Can you keep a secret? This is an exhibition that might only ever be virtually accessed but which could—though not without a great deal of effort and luck—be experienced first hand. Whether it should be is a different matter altogether. “Treasure of Lima: A Buried Exhibition” hijacks the maritime dimensions of Central American history (in its pirate element) in order to compare modes of value and methods of identification in the present. At a time when many people are concerned with privacy, surveillance and data protection it also highlights secrecy as a matter of performance—subject to the rule of desire and the politics of access and exclusion. It does so by engaging the narrative and legal identity of Isla del Coco, contrasting historical legends of buried treasure with the island’s real status a natural treasure worthy of protection, embellishing the ‘treasure island’ imaginary while venturing the question ‘How can an exhibition create its own legend?’
The digital era has ushered in a profound intensification of mankind’s representational capabilities. But emerging languages and technologies shape and extend the ‘real’ world as much as they do reflect it—creating new terrain. Jean Baudrillard’s introduction to Simulations
makes this plain. Redeploying an image from Borges, he envisages the condition of mediation as a map of such size and detail that it comes to cover the whole world. What do we make of this? Is it merely a case of buried essentials; an occluded truth? Why not view it as a revelation?: A collapse of map and territory that constitutes a new ground.
This new ground—the map-territory nexus—is wild and ripe with possibility.
As with human conquest of far-flung islands and the moon, novel geographies rarely go unclaimed. Like so many flagpoles driven into Antarctica’s ice crust, our new ground is being incrementally subdivided. What might have been, at the birth of the information age, a huge common has since been declared the field of intellectual property. Across this plane legal tools structure the assertion of ownership rights and penalties for infraction. But in practical terms subdivision cannot be easily maintained. Try as the entertainment industry might, through warnings and show trials, trespassers occupy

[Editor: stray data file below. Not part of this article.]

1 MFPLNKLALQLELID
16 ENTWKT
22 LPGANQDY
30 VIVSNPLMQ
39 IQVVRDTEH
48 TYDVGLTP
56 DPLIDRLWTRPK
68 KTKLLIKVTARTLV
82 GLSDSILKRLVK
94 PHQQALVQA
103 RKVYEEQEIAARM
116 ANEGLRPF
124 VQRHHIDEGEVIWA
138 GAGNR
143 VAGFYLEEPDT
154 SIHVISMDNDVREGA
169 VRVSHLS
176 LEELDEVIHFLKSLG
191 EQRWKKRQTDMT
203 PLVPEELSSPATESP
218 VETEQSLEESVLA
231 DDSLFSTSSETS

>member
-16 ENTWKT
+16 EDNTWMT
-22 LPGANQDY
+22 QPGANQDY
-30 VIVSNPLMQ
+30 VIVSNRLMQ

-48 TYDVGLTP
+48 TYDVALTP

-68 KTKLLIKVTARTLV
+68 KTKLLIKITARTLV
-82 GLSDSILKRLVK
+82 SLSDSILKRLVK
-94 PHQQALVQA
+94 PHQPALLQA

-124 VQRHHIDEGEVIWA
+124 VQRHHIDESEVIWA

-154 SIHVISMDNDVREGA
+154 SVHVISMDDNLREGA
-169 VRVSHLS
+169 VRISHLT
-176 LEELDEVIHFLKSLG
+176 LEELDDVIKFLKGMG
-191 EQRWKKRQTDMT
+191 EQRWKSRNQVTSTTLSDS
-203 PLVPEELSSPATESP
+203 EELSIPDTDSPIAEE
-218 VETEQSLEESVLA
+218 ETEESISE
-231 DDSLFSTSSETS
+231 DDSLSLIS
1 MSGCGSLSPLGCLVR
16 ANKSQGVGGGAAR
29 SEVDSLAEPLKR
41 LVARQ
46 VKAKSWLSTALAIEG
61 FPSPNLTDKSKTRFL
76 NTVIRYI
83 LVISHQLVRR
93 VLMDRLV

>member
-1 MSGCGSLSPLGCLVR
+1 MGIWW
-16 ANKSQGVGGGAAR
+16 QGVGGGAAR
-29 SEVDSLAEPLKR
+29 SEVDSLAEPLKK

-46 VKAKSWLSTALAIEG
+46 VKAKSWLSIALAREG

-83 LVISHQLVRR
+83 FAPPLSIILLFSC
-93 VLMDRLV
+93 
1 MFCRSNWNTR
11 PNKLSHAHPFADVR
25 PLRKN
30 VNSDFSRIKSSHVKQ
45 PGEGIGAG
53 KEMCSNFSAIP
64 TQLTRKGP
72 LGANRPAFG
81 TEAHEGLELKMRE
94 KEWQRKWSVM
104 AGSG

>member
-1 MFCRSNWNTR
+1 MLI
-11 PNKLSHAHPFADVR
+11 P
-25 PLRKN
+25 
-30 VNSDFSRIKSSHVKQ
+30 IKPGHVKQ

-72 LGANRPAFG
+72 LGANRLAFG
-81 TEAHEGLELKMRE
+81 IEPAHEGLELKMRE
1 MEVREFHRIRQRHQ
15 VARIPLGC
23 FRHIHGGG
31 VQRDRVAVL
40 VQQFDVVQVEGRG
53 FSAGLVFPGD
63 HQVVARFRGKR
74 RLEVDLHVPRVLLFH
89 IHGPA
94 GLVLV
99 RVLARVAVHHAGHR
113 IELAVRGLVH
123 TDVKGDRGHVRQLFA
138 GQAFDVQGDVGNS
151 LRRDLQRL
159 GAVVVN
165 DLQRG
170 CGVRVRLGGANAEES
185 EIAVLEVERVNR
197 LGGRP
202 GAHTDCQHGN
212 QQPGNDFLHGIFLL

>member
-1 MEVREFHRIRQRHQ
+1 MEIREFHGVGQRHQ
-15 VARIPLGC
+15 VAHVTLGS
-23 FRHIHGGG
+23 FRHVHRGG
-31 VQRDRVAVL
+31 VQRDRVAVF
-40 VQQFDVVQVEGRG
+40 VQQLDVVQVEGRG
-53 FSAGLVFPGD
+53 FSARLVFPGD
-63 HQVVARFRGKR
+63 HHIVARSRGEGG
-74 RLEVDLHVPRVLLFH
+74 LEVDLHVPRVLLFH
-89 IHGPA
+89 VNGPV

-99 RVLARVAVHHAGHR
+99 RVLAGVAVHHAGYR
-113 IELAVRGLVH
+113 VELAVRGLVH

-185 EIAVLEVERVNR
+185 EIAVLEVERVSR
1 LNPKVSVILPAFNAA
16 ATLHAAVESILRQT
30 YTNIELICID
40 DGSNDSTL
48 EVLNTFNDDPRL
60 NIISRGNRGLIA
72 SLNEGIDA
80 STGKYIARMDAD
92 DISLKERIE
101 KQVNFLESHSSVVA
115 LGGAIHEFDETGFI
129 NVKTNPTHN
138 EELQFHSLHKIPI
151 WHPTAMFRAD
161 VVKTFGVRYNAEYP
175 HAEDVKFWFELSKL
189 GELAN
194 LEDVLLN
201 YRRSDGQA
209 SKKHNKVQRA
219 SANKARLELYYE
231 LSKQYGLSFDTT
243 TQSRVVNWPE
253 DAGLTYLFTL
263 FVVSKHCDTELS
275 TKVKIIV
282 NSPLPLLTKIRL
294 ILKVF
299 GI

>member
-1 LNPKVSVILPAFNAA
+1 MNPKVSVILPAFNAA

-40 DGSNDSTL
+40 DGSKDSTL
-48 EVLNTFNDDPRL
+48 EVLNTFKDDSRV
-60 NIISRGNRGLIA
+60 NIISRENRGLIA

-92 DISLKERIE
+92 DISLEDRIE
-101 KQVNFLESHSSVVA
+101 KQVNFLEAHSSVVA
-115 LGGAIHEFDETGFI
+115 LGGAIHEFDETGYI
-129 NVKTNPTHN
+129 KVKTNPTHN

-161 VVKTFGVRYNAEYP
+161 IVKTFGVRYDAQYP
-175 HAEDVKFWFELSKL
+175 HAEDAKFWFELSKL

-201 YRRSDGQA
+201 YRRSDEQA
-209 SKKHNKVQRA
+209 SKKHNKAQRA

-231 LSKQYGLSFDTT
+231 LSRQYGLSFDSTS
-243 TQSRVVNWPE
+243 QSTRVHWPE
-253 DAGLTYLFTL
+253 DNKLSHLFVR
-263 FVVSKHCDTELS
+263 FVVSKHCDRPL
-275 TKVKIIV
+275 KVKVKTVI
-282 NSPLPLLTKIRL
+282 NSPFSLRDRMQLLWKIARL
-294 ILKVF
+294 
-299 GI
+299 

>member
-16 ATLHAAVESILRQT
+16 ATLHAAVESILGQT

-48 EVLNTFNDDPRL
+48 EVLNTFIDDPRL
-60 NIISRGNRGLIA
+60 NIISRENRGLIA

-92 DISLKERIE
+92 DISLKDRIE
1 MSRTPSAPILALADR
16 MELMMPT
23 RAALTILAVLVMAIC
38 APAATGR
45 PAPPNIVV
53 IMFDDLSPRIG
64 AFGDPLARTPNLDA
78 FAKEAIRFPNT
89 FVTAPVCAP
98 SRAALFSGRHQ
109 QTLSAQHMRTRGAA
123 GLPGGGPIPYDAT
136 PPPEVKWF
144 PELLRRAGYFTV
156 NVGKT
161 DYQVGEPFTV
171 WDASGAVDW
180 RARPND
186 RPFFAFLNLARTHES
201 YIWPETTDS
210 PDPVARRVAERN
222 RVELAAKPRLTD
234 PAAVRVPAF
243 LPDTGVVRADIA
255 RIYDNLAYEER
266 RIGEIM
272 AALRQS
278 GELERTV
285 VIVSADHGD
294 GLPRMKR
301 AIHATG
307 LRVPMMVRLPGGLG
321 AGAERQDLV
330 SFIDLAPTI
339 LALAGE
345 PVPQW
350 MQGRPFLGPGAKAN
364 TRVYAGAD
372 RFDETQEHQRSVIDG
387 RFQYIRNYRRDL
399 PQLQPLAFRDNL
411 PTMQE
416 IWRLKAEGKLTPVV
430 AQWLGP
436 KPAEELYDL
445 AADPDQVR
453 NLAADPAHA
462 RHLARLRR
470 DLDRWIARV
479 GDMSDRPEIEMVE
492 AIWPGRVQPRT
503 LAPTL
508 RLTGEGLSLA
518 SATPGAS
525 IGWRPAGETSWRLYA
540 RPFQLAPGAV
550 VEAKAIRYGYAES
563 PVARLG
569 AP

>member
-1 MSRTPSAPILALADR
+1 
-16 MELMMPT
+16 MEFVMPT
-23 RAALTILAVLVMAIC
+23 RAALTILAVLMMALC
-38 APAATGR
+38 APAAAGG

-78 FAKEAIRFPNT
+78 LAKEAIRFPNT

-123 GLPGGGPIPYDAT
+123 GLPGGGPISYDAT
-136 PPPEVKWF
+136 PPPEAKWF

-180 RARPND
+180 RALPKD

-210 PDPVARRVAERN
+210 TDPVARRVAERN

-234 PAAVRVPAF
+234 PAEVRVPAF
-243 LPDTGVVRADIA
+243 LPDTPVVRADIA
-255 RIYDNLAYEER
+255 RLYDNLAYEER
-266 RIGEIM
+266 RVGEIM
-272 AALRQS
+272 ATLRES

the sunny vales of the map-territory nexus, plucking Hollywood’s fruits. Who doesn’t have an illegally downloaded film or two on their hard drive? Further control mechanisms are required if rule is to be concentrated in particular hands: data protection systems and methods of encryption—correlates of the fences and border stations erected in physical space.
Pirates represent a threat to legal-political definitions of identity and ownership. Today, the Spanish gold of intellectual property is declared free by the Pirate Bay and the first international political party of the internet age, The Pirate Party. There are certainly worthwhile reasons for advocating free data, not least the achievements of open-source software initiatives. However, the relationship between this new ground
and ourselves is problematic. In fact, the former entails our new figure
. Like Borges’ map, digital representation of my personhood wraps itself around me. This new figure (a digital skin) is not merely composed of photographs or status updates. It is a cluster of technical representations with the potential to render my physical body its own avatar. Witness: The NSA algorithm that recognized trigger words in an innocent man’s correspondence—a phantom, terrorist limb!—and placed him on a criminal watch list. According to Edward Snowden the only effective defense against having our new figure expropriated is making state of the art encryption tools available to every man, woman and child. If we do not control and collect our new selves then someone or something
else will. There are pirates everywhere.
How do these reflections upon the collapse of map and territory inform “Treasure of Lima: A Buried Exhibition”? Clearly, they are related to Boris Groys’ observation that art documentation’s status within museum and market channels has approached near equivalence with actual artworks. Photographs of one-time only performances are now collected and exhibited as if they are co-substantive with their referents—even as some creators protest the violence done to their art. Under such conditions, (unseen) bodies
of work are exploited by virtual substitution. One key aspect of our project is an attempt to exhibit this condition, and to explore its potential.
This is effected through a dramaturgy that begins with the statement of buried artworks, announced as a practical fact involving mud and shovels. Yet also by the act of denying the gathered artworks a chance to speak for themselves in direct relationship with an exhibition audience—their burial beneath the exhibition’s documentary and narrative imaging. While the participating artist’s names have been publicized, the details of their buried works are secret. In fact, with only two exceptions—Andrew Ranville and Julian Charrière—the forty participating artists were also denied a chance to install their work on Coco. Moreover, all were ignorant of each other’s contributions. The exact geographical location of the exhibition is also buried—entombed within the virtual crypt(ography) of Constant Dullaart’s Map
(2014). This is a 3D printed steel cylinder emblazoned with of thousands of figures which comprise a complex code devised by the artist in collaboration with a leading security consultant, whose hidden content is a set of GPS coordinates detailing Treasure of Lima: A Buried Exhibition